A motion has been passed by Galway county councillors that effectively prevents Carnmore Airport being used to provide an air service to the Aran Islands in future. A special meeting of the council took place yesterday to discuss the use of the airport site due to the ongoing controversy about air transport to the islands.
Aer Arann has been operating a fixed-wing service to the Aran Islands from Na Minna airport in Inverin for the past 45 years. However earlier this year the Department of Arts, Heritage and the Gaeltacht awarded a new contract for the service to Executive Helicopters, to be run from Galway Airport in Carnmore. As part of this contract, daily return flights by helicopter would be provided between the islands and Galway Airport until 2019. However islanders are extremely unhappy about the new contract and have demanded the retention of fixed wing services within Connemara.
The new service contract was due to be signed a fortnight ago, but the existing Aer Arann contract has now been extended until February next year.
There has been controversy surrounding the tender process as it has been revealed by the site's joint owners - Galway City and County councils - that no permission was ever sought by the Department to include Carnmore Airport in the invitation to tender for the air services.
The Carnmore site is currently leased to Carnmore Aviation Ltd until December 2015. The motion proposed and passed by councillors yesterday ensures that any proposed lease of the airport site after December 2015 will be brought before council for consideration. It was further noted that that any proposed use of the Carnmore site for an air service to the Aran Islands for the proposed tender period (four years ) is not currently permitted.
The majority of councillors at the meting were happy that the motion had clarified the situation for the people of the Aran Islands. Fine Gael's Joe Byrne said it had brought 'uniformity and clarity' to the situation. "Any further further lease arrangement of Carnmore Airport will be decided on by local representatives and that will give comfort to the residents of the Aran Islands.''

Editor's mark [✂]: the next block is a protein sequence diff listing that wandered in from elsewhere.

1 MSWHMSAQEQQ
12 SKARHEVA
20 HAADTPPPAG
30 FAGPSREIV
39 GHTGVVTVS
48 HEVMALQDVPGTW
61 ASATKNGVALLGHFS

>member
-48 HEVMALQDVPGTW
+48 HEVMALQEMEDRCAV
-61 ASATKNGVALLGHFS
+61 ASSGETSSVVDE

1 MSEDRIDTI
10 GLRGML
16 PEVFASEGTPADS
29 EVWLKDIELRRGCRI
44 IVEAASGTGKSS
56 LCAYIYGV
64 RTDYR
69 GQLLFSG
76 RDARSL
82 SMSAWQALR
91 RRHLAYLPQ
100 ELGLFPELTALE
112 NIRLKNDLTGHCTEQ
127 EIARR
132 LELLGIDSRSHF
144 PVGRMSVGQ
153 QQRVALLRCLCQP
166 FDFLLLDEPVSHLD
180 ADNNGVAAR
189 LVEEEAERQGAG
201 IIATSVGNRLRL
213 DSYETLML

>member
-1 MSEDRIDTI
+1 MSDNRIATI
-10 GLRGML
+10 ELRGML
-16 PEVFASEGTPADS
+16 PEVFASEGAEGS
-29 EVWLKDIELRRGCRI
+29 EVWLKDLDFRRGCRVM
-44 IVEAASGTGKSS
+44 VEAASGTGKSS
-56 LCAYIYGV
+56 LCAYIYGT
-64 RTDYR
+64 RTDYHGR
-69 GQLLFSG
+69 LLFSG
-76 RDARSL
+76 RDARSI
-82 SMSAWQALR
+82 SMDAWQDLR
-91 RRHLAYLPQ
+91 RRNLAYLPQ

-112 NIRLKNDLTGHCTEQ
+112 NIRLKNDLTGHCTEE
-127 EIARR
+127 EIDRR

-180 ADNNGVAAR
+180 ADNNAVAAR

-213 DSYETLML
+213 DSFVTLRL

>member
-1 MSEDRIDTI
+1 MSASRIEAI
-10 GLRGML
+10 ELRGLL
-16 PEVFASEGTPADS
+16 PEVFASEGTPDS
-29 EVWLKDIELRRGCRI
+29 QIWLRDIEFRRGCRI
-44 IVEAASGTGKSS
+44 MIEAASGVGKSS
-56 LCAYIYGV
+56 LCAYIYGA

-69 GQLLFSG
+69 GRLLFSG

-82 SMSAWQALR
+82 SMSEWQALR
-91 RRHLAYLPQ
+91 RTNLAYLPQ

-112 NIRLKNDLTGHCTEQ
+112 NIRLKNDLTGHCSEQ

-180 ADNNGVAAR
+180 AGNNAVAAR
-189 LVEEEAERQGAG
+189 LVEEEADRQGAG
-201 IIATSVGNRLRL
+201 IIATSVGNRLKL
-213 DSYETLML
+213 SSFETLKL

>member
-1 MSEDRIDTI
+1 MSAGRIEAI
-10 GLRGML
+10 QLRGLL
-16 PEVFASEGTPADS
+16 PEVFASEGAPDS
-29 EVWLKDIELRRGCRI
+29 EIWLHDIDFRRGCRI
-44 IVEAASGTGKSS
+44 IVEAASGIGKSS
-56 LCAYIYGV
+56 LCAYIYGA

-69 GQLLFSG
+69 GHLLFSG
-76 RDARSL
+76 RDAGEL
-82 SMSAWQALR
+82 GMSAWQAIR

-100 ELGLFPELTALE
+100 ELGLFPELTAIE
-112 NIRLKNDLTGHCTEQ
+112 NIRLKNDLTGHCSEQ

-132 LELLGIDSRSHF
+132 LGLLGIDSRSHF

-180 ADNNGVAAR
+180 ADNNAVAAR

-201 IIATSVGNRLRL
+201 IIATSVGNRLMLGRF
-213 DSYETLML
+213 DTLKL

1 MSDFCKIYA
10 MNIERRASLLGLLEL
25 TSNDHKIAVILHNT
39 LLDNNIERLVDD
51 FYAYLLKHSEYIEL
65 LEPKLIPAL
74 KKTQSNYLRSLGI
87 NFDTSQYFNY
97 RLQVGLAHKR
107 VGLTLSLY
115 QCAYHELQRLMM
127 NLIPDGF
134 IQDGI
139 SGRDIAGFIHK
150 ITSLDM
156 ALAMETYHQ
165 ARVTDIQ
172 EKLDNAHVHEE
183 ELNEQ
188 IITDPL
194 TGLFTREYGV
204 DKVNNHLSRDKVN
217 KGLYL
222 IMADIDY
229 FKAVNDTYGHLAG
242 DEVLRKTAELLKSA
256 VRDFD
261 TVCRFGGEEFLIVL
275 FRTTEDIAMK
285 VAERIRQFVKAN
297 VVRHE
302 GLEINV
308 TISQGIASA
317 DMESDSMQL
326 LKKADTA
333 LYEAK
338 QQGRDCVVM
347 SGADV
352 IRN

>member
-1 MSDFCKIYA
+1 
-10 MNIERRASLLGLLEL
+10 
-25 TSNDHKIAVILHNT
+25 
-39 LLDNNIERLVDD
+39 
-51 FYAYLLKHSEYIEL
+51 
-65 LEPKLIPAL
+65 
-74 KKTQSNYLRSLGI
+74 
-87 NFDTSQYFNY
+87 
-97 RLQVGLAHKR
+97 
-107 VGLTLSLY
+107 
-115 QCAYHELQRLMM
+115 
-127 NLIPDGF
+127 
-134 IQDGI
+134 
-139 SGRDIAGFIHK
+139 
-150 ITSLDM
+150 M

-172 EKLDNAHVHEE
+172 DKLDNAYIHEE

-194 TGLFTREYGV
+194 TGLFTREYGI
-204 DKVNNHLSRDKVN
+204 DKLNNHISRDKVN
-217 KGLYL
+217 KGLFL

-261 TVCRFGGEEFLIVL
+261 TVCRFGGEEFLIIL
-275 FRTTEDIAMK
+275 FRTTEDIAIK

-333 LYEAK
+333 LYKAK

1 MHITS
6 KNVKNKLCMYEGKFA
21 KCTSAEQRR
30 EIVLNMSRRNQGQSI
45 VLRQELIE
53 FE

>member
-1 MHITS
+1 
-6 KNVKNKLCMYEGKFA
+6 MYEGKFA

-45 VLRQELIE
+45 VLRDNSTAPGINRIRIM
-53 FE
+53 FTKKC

Independent councillor Jim Cuddy again asked how could the Department of Arts, Heritage, and An Gaeltacht could consider awarding a tender to a company that effectively does not have any permission to use the site. He noted that the people of Aran had made it clear they want fixed wing services to operate from Na Minna Airport and said "that is the only goal we should be working towards."
Fellow Independent Thomas Welby said the only message that people needed to take away from the meeting was that the former airport site in Carnmore is not available for a four-year contract. "I'm quite clear that nobody has use of that facility for a four year period.'' Council Cathaoirleach Peter Roche said he trusted that the motion had given reassurance to the people of the islands.
Earlier this week the results of a feasibility study undertaken to decide the best course of action for the site were released. The study considered how the potential of the site could be utilised and be of the most benefit on a regional basis. The key recommendations of the report were that expressions of interest be sought from parties interested in the establishment of a creative campus centred on the promotion/ enhancement of the film industry and the development of a complementary mixed-use business park.
The feasability study on the Carnmore site and its use in the medium to long term is due for discussion at the September meeting of the County Council to be held next Monday September 28.